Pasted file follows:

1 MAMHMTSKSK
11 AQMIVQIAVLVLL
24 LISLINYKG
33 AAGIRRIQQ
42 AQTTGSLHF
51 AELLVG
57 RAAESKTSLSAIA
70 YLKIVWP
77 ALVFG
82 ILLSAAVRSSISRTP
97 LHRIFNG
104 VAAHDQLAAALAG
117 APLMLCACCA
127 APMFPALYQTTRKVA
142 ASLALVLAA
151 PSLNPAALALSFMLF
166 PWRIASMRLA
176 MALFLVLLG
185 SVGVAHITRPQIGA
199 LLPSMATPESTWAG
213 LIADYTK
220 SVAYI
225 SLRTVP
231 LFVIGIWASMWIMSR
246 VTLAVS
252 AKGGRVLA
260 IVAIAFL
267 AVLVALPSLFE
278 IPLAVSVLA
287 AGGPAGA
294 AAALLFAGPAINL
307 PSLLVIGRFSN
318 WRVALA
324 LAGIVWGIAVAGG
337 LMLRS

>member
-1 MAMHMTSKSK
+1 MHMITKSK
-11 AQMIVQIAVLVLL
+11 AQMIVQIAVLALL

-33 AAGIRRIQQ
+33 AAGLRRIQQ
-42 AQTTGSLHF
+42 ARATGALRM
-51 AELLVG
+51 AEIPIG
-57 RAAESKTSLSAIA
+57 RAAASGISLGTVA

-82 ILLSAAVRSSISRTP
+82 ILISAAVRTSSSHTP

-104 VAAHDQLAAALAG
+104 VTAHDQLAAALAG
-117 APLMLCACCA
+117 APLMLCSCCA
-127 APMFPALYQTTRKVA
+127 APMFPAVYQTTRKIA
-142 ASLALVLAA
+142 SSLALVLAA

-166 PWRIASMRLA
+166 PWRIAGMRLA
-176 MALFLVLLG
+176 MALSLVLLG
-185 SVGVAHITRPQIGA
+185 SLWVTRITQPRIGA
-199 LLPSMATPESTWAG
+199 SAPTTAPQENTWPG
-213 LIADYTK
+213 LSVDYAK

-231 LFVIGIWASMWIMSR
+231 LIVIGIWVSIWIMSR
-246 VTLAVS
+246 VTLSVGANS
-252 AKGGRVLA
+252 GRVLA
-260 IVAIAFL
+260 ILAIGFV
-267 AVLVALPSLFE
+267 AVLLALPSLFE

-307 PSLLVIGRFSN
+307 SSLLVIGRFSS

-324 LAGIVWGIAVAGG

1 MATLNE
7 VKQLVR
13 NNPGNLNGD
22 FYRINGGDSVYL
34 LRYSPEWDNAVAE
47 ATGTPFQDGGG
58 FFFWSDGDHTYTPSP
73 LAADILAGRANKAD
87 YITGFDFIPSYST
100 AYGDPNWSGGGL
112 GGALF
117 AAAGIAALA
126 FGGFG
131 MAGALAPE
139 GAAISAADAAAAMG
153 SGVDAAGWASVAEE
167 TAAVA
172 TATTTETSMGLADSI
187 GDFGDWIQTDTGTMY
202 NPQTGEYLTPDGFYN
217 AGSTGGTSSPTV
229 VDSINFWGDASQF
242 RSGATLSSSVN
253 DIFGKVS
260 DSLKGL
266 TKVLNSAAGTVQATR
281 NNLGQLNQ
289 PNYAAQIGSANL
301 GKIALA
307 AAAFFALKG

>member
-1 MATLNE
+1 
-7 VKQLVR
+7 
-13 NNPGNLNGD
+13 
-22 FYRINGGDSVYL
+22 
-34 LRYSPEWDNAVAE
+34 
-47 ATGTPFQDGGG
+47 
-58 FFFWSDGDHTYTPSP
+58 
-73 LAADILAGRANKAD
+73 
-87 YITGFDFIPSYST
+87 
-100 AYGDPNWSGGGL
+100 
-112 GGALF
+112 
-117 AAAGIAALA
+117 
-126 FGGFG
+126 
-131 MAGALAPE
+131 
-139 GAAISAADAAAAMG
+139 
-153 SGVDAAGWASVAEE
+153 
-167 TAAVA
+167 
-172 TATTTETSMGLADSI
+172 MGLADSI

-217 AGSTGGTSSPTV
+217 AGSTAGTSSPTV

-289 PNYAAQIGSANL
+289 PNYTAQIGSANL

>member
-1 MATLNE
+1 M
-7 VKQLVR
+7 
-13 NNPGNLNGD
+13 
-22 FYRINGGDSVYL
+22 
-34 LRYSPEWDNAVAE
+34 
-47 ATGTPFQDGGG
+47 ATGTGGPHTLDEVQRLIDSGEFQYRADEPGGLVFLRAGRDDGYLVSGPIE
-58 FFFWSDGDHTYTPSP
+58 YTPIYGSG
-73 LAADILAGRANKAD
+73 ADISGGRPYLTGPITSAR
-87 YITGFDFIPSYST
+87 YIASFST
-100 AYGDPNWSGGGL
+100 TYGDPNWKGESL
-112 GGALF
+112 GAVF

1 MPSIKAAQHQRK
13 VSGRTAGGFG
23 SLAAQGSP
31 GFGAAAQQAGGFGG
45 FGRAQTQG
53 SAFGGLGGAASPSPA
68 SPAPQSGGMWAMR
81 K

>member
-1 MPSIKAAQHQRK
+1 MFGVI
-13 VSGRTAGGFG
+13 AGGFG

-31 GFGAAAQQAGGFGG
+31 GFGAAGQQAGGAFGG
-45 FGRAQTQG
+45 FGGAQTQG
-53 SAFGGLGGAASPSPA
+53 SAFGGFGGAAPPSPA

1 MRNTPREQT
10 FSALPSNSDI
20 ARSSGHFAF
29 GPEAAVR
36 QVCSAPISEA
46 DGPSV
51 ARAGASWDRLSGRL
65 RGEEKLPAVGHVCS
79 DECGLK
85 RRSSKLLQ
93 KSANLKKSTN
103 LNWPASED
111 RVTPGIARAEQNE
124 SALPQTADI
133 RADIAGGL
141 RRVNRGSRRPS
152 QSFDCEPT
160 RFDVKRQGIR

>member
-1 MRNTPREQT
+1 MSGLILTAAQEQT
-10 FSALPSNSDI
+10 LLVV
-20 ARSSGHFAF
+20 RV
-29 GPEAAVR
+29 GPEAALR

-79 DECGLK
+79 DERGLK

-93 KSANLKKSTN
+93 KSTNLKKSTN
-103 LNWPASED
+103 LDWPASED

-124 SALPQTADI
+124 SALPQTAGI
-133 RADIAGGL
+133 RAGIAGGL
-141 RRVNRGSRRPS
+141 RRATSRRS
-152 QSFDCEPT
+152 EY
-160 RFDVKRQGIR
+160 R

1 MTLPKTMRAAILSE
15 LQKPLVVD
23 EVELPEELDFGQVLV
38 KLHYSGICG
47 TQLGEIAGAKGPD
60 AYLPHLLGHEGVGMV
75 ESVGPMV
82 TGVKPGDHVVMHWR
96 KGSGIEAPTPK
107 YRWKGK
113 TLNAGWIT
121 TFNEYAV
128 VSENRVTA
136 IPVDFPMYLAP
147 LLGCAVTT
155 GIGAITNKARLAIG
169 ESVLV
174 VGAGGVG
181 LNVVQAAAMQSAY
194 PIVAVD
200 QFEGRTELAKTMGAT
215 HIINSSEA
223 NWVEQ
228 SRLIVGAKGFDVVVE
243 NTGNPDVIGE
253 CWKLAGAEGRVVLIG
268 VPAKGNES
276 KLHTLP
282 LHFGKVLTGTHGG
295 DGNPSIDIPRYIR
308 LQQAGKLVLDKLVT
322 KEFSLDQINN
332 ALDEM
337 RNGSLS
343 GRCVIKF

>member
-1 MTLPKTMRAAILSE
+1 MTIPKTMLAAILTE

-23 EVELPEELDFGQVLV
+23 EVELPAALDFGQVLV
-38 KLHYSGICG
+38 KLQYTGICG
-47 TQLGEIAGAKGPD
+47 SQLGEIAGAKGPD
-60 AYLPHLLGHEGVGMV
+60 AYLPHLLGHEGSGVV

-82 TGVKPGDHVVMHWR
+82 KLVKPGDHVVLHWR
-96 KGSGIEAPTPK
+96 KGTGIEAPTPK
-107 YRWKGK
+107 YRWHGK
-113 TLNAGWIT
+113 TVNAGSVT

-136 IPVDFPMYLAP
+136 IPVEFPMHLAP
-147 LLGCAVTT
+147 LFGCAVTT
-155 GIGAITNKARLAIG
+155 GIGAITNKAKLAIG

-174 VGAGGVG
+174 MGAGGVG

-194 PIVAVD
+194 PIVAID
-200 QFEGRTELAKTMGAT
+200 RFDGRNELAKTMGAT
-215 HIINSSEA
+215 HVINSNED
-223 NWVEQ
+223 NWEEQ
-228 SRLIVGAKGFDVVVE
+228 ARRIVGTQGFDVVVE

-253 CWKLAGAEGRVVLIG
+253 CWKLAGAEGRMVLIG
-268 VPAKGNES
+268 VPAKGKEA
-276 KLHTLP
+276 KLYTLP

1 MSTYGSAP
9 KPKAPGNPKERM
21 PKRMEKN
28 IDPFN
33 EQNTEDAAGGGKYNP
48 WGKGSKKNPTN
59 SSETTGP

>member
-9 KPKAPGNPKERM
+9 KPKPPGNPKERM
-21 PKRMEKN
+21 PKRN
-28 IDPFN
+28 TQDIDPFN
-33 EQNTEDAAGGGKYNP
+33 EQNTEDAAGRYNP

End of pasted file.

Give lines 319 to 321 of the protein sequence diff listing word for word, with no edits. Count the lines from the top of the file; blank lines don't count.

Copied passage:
28 IDPFN
33 EQNTEDAAGGGKYNP
48 WGKGSKKNPTN